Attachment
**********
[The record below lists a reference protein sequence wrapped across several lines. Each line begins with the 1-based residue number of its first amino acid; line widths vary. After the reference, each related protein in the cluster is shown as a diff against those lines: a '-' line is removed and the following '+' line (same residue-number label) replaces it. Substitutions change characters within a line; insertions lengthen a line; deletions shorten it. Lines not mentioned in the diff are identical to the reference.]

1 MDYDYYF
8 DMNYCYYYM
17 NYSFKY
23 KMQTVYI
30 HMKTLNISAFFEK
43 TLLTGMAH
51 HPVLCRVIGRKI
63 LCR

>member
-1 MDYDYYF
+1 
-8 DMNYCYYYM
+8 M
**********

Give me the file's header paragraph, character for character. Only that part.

[The record below lists a reference protein sequence wrapped across several lines. Each line begins with the 1-based residue number of its first amino acid; line widths vary. After the reference, each related protein in the cluster is shown as a diff against those lines: a '-' line is removed and the following '+' line (same residue-number label) replaces it. Substitutions change characters within a line; insertions lengthen a line; deletions shorten it. Lines not mentioned in the diff are identical to the reference.]